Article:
I now understand how Pinterest fits in my workflow. I have started using Pinterest as a place to store important information. I don’t use Delicious anymore. I “pin” everything I want to keep, articles, blog posts, inforgaphics, TED Talks, education sites…I keep adding boards as new ideas pop into my head. It’s also an amazing place to find information. There is so much information available from top resources like Edudemic, Edutopia, Richard Byrne, Eric Sheninger…there are too many to list. Unlike Twitter, Pinterest is easy to browse and search. Everything displays in a nice organized format.

As with all social media, you can’t force it on people. I remember back when I first realized how powerful Twitter could be as PD tool, and how wrong I was about it’s use. Pinterest too has it’s place in your PLN.

To read more about Pinterest in education, check out our Tech Tuesday blog post titled, What is Pinterest?

Spring Break Day 4

Today I watched the TED Talk, “Doctors make mistakes. Can we talk about that?” by Brian Goldman. I love this talk! It applies to all learning in every discipline. Doctors aren’t the only people who make mistakes. We all do! Teachers and students do all the time. Instead of using mistakes as a way to learn, we penalize students by making everything about a grade. Why is failure and the process of learning from failure not an option? How can we make failure a safe place for people to learn? Can people learn without experiencing failure?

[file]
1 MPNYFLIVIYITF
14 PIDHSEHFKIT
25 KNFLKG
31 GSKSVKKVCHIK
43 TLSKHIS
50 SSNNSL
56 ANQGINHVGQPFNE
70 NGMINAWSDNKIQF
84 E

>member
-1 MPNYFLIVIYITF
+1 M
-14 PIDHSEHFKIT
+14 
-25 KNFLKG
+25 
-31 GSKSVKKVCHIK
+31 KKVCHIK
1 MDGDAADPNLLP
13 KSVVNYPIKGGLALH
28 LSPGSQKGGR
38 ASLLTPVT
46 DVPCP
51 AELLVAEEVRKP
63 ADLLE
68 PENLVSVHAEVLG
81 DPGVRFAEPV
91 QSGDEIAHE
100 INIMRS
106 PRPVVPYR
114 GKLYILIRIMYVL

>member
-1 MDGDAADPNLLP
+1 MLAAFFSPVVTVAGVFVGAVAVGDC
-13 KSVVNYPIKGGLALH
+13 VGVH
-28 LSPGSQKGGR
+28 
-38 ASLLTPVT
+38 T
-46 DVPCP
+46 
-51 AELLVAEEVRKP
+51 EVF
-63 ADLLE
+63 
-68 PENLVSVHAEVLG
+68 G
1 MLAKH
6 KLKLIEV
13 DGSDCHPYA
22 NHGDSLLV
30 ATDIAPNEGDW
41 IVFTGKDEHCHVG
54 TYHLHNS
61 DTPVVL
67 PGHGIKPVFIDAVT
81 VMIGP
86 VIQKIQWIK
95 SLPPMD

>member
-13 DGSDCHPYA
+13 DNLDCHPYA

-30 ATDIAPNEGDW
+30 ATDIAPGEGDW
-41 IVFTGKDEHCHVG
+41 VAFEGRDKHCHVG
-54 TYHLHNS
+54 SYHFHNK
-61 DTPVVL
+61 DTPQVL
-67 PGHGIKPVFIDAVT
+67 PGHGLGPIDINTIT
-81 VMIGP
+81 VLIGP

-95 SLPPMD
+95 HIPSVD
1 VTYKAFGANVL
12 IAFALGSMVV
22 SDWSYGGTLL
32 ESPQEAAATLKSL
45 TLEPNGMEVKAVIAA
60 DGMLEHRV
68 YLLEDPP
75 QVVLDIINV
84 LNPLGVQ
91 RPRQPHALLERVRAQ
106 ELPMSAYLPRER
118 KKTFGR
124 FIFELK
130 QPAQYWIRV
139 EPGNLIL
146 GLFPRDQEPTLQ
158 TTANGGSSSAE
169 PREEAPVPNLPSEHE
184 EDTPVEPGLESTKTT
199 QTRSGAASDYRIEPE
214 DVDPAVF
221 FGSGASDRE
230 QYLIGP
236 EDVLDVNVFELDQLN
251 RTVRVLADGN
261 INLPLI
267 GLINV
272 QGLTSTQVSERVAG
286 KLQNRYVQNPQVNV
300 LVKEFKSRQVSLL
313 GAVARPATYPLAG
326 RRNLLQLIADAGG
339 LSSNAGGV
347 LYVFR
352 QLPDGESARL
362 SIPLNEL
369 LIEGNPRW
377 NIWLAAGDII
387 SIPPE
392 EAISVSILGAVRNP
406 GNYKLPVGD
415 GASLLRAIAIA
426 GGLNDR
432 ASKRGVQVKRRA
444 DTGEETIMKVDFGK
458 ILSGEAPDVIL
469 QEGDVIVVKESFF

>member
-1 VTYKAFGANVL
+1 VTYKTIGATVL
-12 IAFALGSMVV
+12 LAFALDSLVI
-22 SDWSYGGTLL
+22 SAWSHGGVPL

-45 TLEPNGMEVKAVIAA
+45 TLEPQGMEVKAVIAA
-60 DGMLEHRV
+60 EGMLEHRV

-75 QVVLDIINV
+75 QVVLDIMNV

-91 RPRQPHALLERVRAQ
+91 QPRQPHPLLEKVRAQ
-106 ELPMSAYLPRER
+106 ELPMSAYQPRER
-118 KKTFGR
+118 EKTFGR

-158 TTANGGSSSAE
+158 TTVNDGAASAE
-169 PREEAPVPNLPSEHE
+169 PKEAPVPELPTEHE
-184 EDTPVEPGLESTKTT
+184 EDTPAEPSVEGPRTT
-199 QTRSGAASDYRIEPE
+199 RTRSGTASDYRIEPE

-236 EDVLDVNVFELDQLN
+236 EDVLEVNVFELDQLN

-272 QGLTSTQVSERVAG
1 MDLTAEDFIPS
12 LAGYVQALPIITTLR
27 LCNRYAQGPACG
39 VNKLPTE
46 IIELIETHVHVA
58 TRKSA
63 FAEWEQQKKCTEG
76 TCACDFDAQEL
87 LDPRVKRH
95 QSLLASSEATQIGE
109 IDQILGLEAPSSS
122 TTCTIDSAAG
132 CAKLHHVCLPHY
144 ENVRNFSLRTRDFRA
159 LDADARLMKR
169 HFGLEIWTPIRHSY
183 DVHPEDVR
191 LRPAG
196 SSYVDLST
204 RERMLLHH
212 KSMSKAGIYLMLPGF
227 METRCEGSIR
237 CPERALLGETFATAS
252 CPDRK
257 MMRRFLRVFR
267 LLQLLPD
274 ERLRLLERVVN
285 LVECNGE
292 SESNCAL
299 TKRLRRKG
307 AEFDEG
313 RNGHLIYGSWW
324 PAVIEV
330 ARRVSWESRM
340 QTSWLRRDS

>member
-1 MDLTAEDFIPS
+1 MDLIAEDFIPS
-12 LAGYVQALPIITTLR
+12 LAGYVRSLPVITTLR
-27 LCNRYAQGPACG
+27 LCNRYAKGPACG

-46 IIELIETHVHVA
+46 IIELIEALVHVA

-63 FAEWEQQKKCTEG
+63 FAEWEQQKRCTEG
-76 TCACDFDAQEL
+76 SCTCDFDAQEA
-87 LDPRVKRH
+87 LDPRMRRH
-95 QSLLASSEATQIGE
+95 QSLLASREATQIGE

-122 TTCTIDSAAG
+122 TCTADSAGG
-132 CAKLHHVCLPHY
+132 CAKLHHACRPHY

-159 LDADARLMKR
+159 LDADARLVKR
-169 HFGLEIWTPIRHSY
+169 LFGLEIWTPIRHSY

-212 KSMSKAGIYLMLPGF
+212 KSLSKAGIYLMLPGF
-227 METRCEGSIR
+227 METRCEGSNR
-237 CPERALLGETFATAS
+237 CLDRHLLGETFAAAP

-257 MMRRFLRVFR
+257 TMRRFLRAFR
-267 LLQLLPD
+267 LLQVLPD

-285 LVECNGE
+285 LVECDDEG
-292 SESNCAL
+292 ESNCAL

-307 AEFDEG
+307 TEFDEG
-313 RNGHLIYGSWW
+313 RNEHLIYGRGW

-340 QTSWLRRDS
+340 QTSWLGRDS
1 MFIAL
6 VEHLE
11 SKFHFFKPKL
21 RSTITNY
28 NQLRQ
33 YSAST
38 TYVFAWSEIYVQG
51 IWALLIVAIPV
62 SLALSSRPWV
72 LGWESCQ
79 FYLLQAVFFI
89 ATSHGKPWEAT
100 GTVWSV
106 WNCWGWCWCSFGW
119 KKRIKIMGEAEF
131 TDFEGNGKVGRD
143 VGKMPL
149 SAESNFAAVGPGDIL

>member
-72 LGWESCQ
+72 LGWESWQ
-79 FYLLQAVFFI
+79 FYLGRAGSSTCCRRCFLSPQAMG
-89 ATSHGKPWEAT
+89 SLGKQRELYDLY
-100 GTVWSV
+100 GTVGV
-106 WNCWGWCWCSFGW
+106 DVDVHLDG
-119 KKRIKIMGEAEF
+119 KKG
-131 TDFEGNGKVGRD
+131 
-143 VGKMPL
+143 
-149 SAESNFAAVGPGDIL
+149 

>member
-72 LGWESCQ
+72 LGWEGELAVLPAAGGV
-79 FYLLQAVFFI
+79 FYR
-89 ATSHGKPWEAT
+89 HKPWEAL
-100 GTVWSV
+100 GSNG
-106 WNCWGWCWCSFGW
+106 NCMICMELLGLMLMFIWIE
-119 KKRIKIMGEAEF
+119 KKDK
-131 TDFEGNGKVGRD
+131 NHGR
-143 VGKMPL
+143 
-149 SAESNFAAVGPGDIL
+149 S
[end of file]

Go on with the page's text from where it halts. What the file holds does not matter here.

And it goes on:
Please share answers, comments and questions.

Spring Break + PLN Time + TED Talks

Spring Break week is a great time to catch up on some things (check out my short post for some Spring Break ideas). For me, that means getting serious PLN (personal learning network) time. One of the goals I have for the week is to watch at least one TED Talk a day. I thought this would be a great way to share what I have watched.

Allendale Columbia School computer science teacher Kristen McKenzie tweeted this talk to me the other day. Every educator should take the 16 minutes to watch this.

After watching this talk, I was incredibly inspired and depressed. Here are some of the questions I have. Can education change? How can we change fast enough to help our current students? What is stopping education from changing? Do we need to change at all? I think education does need to change do, but I also think it’s an important to answer that question. Why change?

Answers, comments, and any other questions are always welcome!